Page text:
Remember when Kanye burst on the scene with Polo shirts and backpacks and he was just a humble yet cocky (I know, on paper it’s contradictory) producer-turned-rapper? When he wasn’t a dick that thought he was a performance artist/fashion designer/reality star? Remember when Jay-Z was making great music with guys like Memphis Bleek and Beanie Sigel and was involved with films like “Backstage” and “Streets Is Watching” (holy shit, can you even imagine the reaction if either of those came out today?) Remember when these guys weren’t “brands” and weren’t one half of “celebrity power couples”? Remember when Kanye got in a car crash and Jay stabbed Un (allegedly)? You think Jay-Z would put Mobb Deep on blast at Summer Jam these days? Shit, he probably wouldn’t even make the “Big Pimpin’” video now. And Kanye? When was the last time he even drove himself somewhere (although maybe that’s a good idea)? It’s almost hard to remember who those guys were once, isn’t it? Let’s not even get into who Lil’ Wayne was once upon a time and the whole Puffy>Puff Daddy>P. Diddy>Diddy>whatever the fuck his name is now mess.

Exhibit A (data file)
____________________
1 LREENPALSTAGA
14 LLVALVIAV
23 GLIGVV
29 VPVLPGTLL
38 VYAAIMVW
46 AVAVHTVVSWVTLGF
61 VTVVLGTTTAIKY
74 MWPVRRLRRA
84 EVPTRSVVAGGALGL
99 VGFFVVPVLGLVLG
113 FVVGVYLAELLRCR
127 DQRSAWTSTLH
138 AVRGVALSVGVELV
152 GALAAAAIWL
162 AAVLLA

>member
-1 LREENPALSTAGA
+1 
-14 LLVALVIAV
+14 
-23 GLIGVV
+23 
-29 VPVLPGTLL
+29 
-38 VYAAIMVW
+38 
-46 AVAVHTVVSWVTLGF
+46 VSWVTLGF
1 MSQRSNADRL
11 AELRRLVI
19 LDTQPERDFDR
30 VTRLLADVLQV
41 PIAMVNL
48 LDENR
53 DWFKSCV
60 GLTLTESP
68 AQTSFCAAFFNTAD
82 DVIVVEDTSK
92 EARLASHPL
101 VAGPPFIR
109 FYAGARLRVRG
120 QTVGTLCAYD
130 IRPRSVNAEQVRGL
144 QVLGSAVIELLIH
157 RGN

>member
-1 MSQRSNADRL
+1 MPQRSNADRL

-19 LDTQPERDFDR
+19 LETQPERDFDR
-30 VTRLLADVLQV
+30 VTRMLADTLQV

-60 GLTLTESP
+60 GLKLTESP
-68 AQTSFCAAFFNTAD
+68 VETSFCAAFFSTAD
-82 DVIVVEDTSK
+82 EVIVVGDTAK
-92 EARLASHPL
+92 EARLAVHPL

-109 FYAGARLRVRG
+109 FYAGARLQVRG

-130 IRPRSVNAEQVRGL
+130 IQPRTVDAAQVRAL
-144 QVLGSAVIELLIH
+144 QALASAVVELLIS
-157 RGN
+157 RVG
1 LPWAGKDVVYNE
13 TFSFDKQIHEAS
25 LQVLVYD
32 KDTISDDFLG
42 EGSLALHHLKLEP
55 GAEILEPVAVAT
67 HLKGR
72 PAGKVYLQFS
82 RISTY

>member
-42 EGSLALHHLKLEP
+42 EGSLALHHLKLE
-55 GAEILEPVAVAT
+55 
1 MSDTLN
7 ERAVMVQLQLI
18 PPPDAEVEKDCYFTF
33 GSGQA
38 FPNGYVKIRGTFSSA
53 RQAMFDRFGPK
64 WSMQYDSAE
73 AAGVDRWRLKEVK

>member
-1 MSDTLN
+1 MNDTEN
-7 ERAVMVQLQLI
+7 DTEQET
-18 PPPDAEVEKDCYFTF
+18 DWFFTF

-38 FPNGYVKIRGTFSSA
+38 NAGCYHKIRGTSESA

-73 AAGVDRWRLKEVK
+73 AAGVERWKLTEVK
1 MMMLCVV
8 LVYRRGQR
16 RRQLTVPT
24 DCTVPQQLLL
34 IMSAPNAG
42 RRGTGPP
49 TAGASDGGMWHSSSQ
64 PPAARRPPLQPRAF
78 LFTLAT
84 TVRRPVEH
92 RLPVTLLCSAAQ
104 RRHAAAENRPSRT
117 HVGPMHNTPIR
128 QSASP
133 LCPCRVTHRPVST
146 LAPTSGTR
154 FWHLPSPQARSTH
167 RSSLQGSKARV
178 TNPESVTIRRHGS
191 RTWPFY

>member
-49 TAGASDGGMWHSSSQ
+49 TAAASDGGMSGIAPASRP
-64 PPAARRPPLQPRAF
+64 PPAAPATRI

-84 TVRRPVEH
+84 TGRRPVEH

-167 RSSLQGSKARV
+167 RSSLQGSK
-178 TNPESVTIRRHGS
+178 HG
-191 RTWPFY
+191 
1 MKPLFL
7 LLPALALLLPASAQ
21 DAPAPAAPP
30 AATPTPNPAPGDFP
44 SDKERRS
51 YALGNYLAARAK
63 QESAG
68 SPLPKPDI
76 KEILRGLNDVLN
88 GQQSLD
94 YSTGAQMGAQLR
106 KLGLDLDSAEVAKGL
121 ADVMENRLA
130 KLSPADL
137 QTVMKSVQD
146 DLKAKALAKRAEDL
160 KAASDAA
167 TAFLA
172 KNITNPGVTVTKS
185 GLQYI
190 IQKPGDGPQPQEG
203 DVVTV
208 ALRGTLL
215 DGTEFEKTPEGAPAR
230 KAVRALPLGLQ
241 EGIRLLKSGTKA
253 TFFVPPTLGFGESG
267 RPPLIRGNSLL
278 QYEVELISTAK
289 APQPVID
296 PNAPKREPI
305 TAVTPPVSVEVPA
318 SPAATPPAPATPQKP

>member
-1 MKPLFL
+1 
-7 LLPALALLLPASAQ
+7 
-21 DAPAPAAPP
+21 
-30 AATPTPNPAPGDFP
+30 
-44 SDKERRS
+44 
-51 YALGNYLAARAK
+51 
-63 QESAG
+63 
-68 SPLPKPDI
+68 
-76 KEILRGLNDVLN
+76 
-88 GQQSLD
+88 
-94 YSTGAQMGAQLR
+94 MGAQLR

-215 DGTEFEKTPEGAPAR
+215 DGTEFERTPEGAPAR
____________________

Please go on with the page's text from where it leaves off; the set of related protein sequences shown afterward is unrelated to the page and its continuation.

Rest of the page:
Note: The scene in the strip club in “Streets Is Watching” set to the track by Sauce Money and Jay is etched in my brain forever. Pretty sure most the new Jay-Z has had that whole scene wiped from his mind by Will Smith with one of those MIB memory sticks.

Baggy clothes.

Does anyone actually like all this tight, skinny shit? Every time I try it, I just end up sitting in a puddle of my own sweat all day…and I can’t be the only person that feels that way.

Everything wasn’t a movement for social media crusaders.